By John L. Smith

The Nevada Indendent

To hear Cliven Bundy and his sons tell it, the U.S. Constitution is as sacrosanct as a biblical text printed on papyrus and as fossilized as the bones of the Founding Fathers.

“I believe the Constitution is not so subject to interpretation,” Ryan Bundy said after last month’s mistrial in the family’s federal criminal conspiracy case. “Read it. Understand it.”

Fortunately for the Bundys and the other defendants, presiding U.S. District Judge Gloria Navarro realizes the actual Constitution has been very much interpreted. It was the United States Supreme Court’s interpretation of the Fifth and Fourteenth Amendments in the Brady v. Maryland decision in 1963 that helped shape the federal rules of evidence in order to ensure due process and a fair trial.

In Brady, the high court determined “that the suppression by the prosecution of evidence favorable to an accused upon request violates due process where the evidence is material either to guilt or punishment, irrespective of the good faith or bad faith of the prosecution.”

Ensuing Supreme Court decisions addressing fairness and due process have echoed through every courthouse in the land, holding that prosecutors have a “constitutionally mandated, affirmative duty to disclose exculpatory evidence to the defendant to help ensure the defendant’s right to a fair trial under the Fifth and Fourteenth Amendments,” as law scholars with the Federal Judicial Center wrote their 2004 report to the Advisory Committee on Criminal Rules of the Judicial Conference of the United States.

When prosecutors turned over more than 1,000 pages of discovery material to the defense more than one month into the trial, and some of that evidence was found to place the defense theory that the Bundy family felt threatened by “snipers” positioned on the hillside outside their ranch in direct opposition to the language contained in the indictment, Navarro had no reasonable choice but to dismiss the case with prejudice. In the process, she called out the experienced prosecution team for willfully violating their constitutionally mandated obligations under Brady. It was as stinging a rebuke as anyone’s likely to see in federal court.

And it happened because the Constitution is far more than a piece of parchment from America’s powdered wig era.

You’ll notice that she didn’t rule on the defendants’ innocence or guilt — not by a long shot. It was due process that had been violated. Given the evidence we now know exists, the prosecution may have understood the language of the indictment was flawed the day it was written. The FBI, Navarro ruled, was equally culpable in fouling due process by not providing agent memos and logs that made it clear armed federal officers positioned a surveillance camera near the Bundy Ranch in the days leading up to an armed 2014 standoff precipitated by a court-ordered cattle impoundment after a 20-year grazing rights dispute.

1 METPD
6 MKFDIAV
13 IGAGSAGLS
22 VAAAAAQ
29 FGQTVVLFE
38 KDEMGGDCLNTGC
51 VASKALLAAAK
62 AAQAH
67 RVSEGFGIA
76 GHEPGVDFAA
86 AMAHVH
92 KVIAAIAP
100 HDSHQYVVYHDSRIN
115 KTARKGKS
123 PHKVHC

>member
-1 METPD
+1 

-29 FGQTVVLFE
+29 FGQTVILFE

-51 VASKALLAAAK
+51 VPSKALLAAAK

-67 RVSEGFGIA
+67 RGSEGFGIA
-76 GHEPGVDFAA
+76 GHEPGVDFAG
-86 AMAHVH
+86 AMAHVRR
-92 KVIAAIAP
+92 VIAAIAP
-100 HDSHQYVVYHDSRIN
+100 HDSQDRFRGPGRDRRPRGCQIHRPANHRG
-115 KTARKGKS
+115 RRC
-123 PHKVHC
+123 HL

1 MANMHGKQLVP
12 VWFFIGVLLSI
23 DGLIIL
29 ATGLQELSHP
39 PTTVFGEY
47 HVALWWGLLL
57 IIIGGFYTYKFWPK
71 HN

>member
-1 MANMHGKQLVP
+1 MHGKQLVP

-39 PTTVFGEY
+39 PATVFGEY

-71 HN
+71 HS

Although the government has the right to appeal Navarro’s decision, that would be one more bad idea. The cows are out of this corral, so to speak. Sadly for those who believe citizens shouldn’t be able to point loaded rifles at federal employees, the botched prosecution has had precisely the opposite of its intended effect: It only figures to embolden the sovereign citizen crowd and self-appointed militia men. Justice has been undermined.

In an America awash in firearms, where an AR-15 passes as a hunting rifle, you don’t need a reason to start a revolution. The next time a rancher decides his reading of the Constitution differs with the mainstream and decides to call for armed backup after he’s exhausted his legal remedies, the fates might not be so kind. As Clark County Sheriff Joseph Lombardo testified in a previous trial, one car backfire, one accidental firearm discharge, could have resulted in a bloodbath.

The trial is over, but the fallout from the Bundy case promises to reverberate for years. Beyond the right-wing political symbolism that’s sure to be exploited under a patriotic banner, there’s the arrogant and irresponsible role of the BLM to consider. The highly questionable actions of former BLM Special Agent in Charge Dan Love are a stain on the agency.

Perhaps we’ll even learn more about other influences on the case in the months ahead.


After spending nearly two years in a detention center jumpsuit, on Monday Cliven Bundy quickly changed into western attire with a cowboy hat and tweed coat. With his wife Carol on one side and defense attorney Bret Whipple on the other, he paused inside the federal courthouse and said, “Since when is the federal government supposed to have an army to come and get we the people? When did that ever happen in America? It happened on Bundy Ranch. They stuck the guns down our throats and that’s definitely not what our Founding Fathers meant to happen in America. The whole world is looking at us. … Why is the federal government acting like this? Why are we allowing the federal government to have arms? That’s the big question the world wants to know. We’re not done with this.”

In case you wondered whether being locked nearly 23 months behind bars has changed Bundy’s view of the Constitution and federal jurisdiction, he offered, “If the federal government ever comes after us again, we will definitely tell them the truth. That’s all we’ve ever tried to do is tell them the truth.”

That is, the truth as he interprets it.

Before exiting the courthouse into a chilly January sprinkle, the recalcitrant rancher added, “I graze my cattle only on Clark County, Nevada.”

The column first ran on the Nevada Independent website. Disclosure: Joseph Lombardo ($500) has donated to The Nevada Independent. You can view a full list of donors here.John L. Smith is a longtime Las Vegas journalist and author. Contact him at On Twitter: @jlnevadasmith.